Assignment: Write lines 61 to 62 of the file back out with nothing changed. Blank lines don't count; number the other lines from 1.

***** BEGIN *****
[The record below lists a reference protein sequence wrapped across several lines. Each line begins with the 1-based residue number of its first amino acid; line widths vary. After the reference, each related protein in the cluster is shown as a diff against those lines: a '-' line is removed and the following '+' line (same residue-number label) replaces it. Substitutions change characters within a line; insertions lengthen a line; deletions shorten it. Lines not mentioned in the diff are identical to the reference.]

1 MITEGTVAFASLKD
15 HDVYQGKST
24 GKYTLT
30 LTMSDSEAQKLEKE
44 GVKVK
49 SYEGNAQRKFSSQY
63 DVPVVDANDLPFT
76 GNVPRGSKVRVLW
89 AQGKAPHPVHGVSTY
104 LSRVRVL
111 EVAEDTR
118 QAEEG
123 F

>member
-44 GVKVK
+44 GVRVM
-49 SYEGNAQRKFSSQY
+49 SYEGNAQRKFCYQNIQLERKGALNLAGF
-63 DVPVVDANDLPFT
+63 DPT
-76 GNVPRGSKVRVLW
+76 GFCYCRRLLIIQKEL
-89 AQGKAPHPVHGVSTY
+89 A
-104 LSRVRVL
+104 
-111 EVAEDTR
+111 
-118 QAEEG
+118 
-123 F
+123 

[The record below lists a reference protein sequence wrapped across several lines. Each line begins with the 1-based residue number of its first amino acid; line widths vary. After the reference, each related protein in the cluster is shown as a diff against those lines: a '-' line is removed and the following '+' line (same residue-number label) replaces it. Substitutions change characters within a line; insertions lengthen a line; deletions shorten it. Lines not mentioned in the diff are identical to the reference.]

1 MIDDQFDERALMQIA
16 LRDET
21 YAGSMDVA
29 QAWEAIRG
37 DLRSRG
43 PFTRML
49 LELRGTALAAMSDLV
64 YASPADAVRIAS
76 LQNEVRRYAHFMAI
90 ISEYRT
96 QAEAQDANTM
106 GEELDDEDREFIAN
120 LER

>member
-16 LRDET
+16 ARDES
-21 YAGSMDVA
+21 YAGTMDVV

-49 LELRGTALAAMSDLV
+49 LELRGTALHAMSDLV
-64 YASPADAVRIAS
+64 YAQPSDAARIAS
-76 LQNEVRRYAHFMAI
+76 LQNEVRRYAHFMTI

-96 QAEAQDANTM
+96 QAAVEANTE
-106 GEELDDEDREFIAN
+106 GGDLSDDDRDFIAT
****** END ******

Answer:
-106 GEELDDEDREFIAN
+106 GGDLSDDDRDFIAT